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Adriana Gonzalez-Silvera   Dr.  University Educator/Researcher 
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Adriana Gonzalez-Silvera published an article in September 2018.
Top co-authors
Robert Frouin

128 shared publications

Scripps Institution of Oceanography, University of California San Diego, La Jolla, California, CA 92093, USA

Eduardo Santamaría-Del-Ángel

17 shared publications

Facultad de Ciencias Marinas, Universidad Autónoma de Baja California, Carretera Tijuana-Ensenada Km 103, 22800 Ensenada, BC, México

Charles C. Trees

1 shared publications

Jing Tan

1 shared publications

Scripps Institution of Oceanography, University of California San Diego, La Jolla, California, CA 92093, USA

Stella Patricia Betancur-Turizo

1 shared publications

Facultad de Ciencias Marinas, Universidad Autónoma de Baja California, Carretera Tijuana-Ensenada Km 103, 22800 Ensenada, BC, México

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(2004 - 2018)
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Article 0 Reads 0 Citations Evaluation of Semi-Analytical Algorithms to Retrieve Particulate and Dissolved Absorption Coefficients in Gulf of Califo... Stella Patricia Betancur-Turizo, Adriana González-Silvera, E... Published: 10 September 2018
Remote Sensing, doi: 10.3390/rs10091443
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Two semi-analytical algorithms, Generalized Inherent Optical Property (GIOP) and Garver-Siegel-Maritorena (GSM), were evaluated in terms of how well they reproduced the absorption coefficient of phytoplankton (aph(λ)) and dissolved and detrital organic matter (adg(λ)) at three wavelengths (λ of 412, 443, and 488 nm) in a zone with optically complex waters, the Upper Gulf of California (UGC) and the Northern Gulf of California (NGC). In the UGC, detritus determines most of the total light absorption, whereas, in the NGC, chromophoric dissolved organic material (CDOM) and phytoplankton dominate. Upon comparing the results of each model with a database assembled from four cruises done from spring to summer (March through September) between 2011 and 2013, it was found that GIOP is a better estimator for aph(λ) than GSM, independently of the region. However, both algorithms underestimate in situ values in the NGC, whereas they overestimate them in the UGC. Errors are associated with the following: (a) the constant a*ph(λ) value used by GSM and GIOP (0.055 m2 mgChla−1) is higher than the most frequent value observed in this study’s data (0.03 m2 mgChla−1), and (b) satellite-derived chlorophyll a concentration (Chla) is biased high compared with in situ Chla. GIOP gave also better results for the adg(λ) estimation than GSM, especially in the NGC. The spectral slope Sdg was identified as an important parameter for estimating adg(λ), and this study’s results indicated that the use of a fixed input value in models was not adequate. The evaluation confirms the lack of generality of algorithms like GIOP and GSM, whose reflectance model is too simplified to capture expected variability. Finally, a greater monitoring effort is suggested in the study area regarding the collection of in situ reflectance data, which would allow explaining the effects that detritus and CDOM may have on the semi-analytical reflectance inversions, as well as isolating the possible influence of the atmosphere on the satellite-derived water reflectance and Chla.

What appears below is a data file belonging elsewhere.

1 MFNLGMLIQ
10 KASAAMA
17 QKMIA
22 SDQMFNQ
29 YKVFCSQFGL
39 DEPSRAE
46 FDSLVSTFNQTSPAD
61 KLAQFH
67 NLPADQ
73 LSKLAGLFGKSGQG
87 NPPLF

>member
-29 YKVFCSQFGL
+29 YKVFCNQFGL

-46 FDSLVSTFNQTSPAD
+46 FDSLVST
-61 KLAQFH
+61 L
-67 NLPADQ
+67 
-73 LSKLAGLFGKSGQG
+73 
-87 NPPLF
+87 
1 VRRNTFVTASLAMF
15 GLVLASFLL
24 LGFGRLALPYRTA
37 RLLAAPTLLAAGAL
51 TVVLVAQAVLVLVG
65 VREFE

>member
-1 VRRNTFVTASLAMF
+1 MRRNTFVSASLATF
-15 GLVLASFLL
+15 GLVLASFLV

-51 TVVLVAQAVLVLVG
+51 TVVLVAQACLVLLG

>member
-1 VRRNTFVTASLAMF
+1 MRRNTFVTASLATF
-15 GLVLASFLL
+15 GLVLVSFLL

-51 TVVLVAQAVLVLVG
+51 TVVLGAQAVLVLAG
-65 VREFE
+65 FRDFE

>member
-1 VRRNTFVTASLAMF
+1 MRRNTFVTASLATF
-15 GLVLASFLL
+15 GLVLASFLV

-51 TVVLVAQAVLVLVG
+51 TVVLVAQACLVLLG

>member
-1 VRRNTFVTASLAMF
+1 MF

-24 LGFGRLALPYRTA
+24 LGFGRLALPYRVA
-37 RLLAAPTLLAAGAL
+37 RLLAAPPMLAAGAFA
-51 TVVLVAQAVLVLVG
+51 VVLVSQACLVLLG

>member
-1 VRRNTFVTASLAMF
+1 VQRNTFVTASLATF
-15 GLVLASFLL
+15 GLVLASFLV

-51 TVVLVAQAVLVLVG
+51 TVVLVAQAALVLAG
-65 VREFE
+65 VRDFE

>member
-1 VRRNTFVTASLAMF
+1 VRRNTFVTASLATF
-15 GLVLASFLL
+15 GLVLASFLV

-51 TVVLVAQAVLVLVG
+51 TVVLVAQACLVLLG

Article 3 Reads 1 Citation Identification of Phytoplankton Blooms under the Index of Inherent Optical Properties (IOP Index) in Optically Complex W... Jesús Aguilar-Maldonado, Eduardo Santamaria-Del-Angel, Adria... Published: 30 January 2018
Water, doi: 10.3390/w10020129